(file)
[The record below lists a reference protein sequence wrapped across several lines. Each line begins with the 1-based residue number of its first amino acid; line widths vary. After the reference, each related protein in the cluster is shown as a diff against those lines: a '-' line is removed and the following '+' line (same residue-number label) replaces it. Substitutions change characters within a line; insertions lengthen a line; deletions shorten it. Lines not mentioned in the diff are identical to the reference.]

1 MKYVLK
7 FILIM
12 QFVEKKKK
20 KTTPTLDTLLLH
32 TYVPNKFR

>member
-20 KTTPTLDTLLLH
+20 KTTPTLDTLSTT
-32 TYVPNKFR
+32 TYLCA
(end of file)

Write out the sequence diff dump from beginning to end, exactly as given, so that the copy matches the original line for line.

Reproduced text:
[The record below lists a reference protein sequence wrapped across several lines. Each line begins with the 1-based residue number of its first amino acid; line widths vary. After the reference, each related protein in the cluster is shown as a diff against those lines: a '-' line is removed and the following '+' line (same residue-number label) replaces it. Substitutions change characters within a line; insertions lengthen a line; deletions shorten it. Lines not mentioned in the diff are identical to the reference.]

1 MKYVLK
7 FILIM
12 QFVEKKKK
20 KTTPTLDTLLLH
32 TYVPNKFR

>member
-20 KTTPTLDTLLLH
+20 KTTPTLDTLSTT
-32 TYVPNKFR
+32 TYLCA